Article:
Orthodox church Saint Elijah

From 1959 to 1960, the old Roman Catholic Church was demolished due to dilapidated and damp foundations. A part of the dry bricks was used for construction and renovation of new and old houses of the village. The Church was built from 1771 to 1774 in neoclassical stile and renovated from 1829 to 1833. On 14 November 1833, a deed of renovation history was sealed in a niche on the ground in front of the altar during the consecration ceremony. After the demolition of the last remains of the foundation walls, the historical deed was handed over by the governmental authorities of the village to the Diocese of Zrenjanin. The church was dedicated to Saint Leopold and stood on the place on which the modern school extension including sports hall is now. The extension was opened in school year 1961/62.[32][33]

In 1901, the small Orthodox church was built. Before completion of the church, the Orthodox residents (369 Vlachs and 13 Serbs in 1890) had to go to the churches of the competent parish communities in Sefkerin or Pančevo. The Church is dedicated to Saint Demetrius. In 2011, the construction of the big Orthodox Church started, which was mostly financed by donations. The first mass was celebrated in August 2014. The church is consecrated to Saint Elijah. The new sacral building of the village is opposite the primary school Gotse Delchev in the center of the village.[34][35][36][37][38]

Stratište Memorial[edit]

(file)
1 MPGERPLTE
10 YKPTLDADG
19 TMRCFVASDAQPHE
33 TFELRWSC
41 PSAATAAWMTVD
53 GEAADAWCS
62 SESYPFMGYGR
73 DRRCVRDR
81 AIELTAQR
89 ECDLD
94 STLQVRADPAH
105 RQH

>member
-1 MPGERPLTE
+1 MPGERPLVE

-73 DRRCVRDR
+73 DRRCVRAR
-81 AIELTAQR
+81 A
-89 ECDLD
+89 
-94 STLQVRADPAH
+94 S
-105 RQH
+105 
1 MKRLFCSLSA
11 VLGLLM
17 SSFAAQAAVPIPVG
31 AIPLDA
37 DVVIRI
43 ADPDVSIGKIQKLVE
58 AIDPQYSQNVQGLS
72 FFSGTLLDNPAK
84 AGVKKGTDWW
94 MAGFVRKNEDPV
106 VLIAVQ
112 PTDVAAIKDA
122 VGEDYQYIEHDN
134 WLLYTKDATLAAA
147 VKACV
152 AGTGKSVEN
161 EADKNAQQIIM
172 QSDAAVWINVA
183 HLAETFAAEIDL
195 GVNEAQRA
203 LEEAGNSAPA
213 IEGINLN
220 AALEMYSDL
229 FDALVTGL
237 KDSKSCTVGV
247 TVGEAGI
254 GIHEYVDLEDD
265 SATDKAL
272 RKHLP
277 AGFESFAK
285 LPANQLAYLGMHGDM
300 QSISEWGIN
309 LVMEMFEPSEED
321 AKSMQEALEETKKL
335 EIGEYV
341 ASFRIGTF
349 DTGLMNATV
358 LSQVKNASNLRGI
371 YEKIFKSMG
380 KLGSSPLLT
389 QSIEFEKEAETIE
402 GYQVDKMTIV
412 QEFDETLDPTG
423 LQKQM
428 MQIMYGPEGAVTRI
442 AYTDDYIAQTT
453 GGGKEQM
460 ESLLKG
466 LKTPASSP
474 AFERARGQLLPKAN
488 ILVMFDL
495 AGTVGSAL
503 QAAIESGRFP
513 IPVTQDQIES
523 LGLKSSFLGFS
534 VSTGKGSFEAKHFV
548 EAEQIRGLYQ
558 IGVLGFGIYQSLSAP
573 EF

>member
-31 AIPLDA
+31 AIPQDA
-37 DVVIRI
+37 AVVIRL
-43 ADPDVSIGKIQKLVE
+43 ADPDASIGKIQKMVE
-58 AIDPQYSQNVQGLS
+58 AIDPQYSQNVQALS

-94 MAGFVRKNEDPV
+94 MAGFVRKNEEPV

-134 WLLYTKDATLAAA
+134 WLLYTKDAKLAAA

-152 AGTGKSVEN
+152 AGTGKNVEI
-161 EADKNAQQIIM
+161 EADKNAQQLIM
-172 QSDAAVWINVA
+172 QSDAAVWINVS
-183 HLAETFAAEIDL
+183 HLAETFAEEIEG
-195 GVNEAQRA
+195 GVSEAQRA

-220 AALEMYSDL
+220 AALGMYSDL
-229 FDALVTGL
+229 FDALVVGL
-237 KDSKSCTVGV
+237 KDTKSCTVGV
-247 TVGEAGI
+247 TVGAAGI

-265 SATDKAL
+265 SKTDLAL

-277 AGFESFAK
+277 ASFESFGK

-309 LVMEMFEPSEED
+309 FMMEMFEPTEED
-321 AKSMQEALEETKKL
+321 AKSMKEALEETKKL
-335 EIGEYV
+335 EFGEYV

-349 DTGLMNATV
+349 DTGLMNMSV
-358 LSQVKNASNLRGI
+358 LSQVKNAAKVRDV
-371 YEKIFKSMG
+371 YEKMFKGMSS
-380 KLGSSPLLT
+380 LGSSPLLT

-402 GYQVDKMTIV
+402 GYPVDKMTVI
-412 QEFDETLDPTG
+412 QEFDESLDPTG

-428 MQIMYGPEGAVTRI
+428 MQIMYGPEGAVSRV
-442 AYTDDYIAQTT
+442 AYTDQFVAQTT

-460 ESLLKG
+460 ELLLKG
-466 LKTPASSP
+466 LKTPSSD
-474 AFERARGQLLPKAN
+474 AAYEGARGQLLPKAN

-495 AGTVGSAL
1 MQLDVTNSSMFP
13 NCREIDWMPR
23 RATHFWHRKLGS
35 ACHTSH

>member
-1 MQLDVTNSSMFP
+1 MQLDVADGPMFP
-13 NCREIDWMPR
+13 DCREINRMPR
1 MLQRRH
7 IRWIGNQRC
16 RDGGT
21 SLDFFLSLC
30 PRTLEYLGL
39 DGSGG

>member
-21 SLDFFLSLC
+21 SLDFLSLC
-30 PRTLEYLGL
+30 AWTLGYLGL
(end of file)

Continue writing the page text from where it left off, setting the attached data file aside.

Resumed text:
It is a place which lies behind a former dam that was built between 1928 and 1934 by the French company Société de Construction des Batignolles and is no more existing since a very long time. The name Stratište (Serbian Cyrillic Стратиште) means place of scaffold. This term paraphrases a location of executions by shooting. Political prisoners of National Socialism and Communism have been killed on this location during World War II in Yugoslavia. Special commands of Wehrmacht and German Police killed at least 5,000 Serbian Jews (majority) and Romani people (minority) from October to November 1941 and Yugoslav people from June to September 1944. Danube Swabian members of the regional paramilitary formation Deutsche Mannschaft killed there 146 of about 2,500 prisoners from Bor after overnight stay at Svilara of Pančevo on 30 September 1944 although they had already killed 53 of them on the industrial site during the late evening of stay on 29 September. The 146 prisoners were brutally caught after their panic-stricken and hopeless escape attempt. Special commands of Yugoslav Partisans killed there 36 German prisoners from Jabuka and 72 Yugoslav prisoners in October and November 1944. 34 of 36 German prisoners were young Second-rate officials of the local national socialist organization of Danube Swabians and the First-rate officials were Anton Strasser and Franz Müller. The responsible Yugoslav captain of Special commands was Svetko Rupić. In some books are higher total numbers mentioned, but in the case of the ten to twelve thousand victims stated, there are no cited documents published that they were national socialist victims only. These publications are mainly criticized in the German-speaking countries. There is a memorial by Nebojša Delja which has been built in 1980 and it is 4 km away from the village.[39][40][41][42][43][44][45][46][47]